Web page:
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So I have a BT client and a server application on two Bluetooth 4.0 android phones. The server waits for a connection via

BluetoothServerSocket serverSocket = mBluetoothAdapter.listenUsingRfcommWithServiceRecord(SDP_NAME, UUID.fromString(SDP_UUID));

and the client connects to it via

socket = device.createRfcommSocketToServiceRecord(UUID.fromString(SDP_UUID));

Then, using a AsyncTask, I am sending data in an endless loop from the client to the server.

byte[] buffer = new byte[4096];

I calculated the speed and only got around 230KByte/s, which is exactly the 2,1 MBit/s that Bluetooth EDR offers. How to I send the data via Bluetooth HS (24 MBit/s)?

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2 Answers 2

BT 3.0+HS is a scheme where the high rates are achieved by actually using Wifi physical layer. So it only works if you have the right kind of BT/Wifi combo chips that support it, which isn't really very common. Having a 4.0 device does not mean it does 3.0+HS, it just means it can do BT Low Energy, which is low data rate.

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Ok, I thought 3.0+HS got included in 4.0, just like EDR got included in 3.0. I haven't seen a 4.0 EDR or 4.0+HS label I think. Still, I tested with a Samsung Galaxy S3, which is supposed to have Bluetooth Highspeed. So how do I use the BT 4.0+HS of the Galaxy S3? –  The Big Fat Panda Mar 14 '13 at 9:23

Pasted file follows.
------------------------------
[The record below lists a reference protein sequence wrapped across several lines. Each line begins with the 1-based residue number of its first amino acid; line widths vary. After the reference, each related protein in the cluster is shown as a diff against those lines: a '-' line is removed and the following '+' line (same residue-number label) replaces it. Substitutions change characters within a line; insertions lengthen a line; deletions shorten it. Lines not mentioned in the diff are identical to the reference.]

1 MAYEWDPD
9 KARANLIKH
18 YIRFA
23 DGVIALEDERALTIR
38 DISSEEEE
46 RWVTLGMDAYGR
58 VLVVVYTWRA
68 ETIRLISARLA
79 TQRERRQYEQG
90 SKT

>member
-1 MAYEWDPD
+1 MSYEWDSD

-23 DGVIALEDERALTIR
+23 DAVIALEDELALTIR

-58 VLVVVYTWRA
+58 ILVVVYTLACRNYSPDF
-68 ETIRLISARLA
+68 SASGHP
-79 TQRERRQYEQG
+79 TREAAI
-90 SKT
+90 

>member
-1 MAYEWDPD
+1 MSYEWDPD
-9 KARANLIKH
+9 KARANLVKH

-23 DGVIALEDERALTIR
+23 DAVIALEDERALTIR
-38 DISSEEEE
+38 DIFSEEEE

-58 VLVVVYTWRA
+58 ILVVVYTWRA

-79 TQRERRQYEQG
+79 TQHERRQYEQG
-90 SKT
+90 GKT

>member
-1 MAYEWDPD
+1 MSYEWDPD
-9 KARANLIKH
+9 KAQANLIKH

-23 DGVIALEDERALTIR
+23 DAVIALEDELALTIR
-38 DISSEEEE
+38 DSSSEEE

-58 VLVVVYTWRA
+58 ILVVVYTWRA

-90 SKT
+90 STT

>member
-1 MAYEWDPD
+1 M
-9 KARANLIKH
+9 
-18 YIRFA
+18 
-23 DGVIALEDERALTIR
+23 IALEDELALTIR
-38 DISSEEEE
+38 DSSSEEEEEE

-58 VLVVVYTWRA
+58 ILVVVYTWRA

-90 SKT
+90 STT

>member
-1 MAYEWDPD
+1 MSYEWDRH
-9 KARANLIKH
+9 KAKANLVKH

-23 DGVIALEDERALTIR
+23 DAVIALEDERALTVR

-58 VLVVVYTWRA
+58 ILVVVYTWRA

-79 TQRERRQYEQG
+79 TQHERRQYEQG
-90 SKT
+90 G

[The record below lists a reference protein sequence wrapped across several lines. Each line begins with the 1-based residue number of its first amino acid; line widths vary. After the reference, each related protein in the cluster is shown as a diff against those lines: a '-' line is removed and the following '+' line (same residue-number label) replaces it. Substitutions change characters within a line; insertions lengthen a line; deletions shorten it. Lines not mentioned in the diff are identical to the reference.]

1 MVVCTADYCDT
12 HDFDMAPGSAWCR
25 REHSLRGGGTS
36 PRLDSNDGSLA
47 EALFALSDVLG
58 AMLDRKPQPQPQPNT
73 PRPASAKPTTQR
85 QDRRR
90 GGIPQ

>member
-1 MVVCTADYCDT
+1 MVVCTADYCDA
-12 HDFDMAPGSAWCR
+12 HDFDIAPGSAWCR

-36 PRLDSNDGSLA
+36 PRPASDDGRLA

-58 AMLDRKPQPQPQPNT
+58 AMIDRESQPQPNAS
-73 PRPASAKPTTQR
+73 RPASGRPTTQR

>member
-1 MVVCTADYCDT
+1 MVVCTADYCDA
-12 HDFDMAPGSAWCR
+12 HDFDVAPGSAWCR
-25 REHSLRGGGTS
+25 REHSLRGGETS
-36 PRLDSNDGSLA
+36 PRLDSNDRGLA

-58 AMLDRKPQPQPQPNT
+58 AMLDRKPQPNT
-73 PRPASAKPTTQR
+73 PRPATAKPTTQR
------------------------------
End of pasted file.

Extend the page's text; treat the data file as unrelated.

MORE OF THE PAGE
Actually, having a BT 4.0 doesn't mean you automagically have BLE, because it's optional feature. And most random "4.0" devices don't support BLE. They also don't support HS as we figured. That means quite a bunch of "4.0" and "3.0" devices are on the level of BT 2.1. Actually, on the level of 2.0, because quite a few devices don't properly support Secure Simple Pairing (and SSP is required to not have your device and data p0wned). Welcome to wonderful world of technical marketing. –  pfalcon Jun 3 '13 at 11:22
"only works if you have the right kind of BT/Wifi combo chips that support it" - actually, I used to think just like that. But thought occurred to me: why exactly it's gotta be like that? What standard says is that BT HS uses WiFi protocol. BT & WiFi radios are already largely the same, just add DSSS modulation to BT chip, and format packets with WiFi headers. That's how it really should work, nothing else realistically will. –  pfalcon Jun 3 '13 at 11:29
@pfalcon, BT & WiFi are only "largely the same" at a very coarse level. Real BT / WiFi radios in products are extremely optimized to match the requirements of each. There are major differences, mainly that WiFi is wider bandwidth and requires much higher symbol rates. Also optimal receiver architectures are different. –  TJD Jun 3 '13 at 17:26

I understand that Google has not opened up the API's required to drive the function built in the 4.0 chips. Since the functionality works on laptops and various Windows OS's maybe the mobile Window OS is closer or capable of operating such with a software patch. I think the priority for Google is to work on low battery before HS.

Also I think that Wireless operators were not keen on allowing high speed tethering for free, which has killed the software development efforts.

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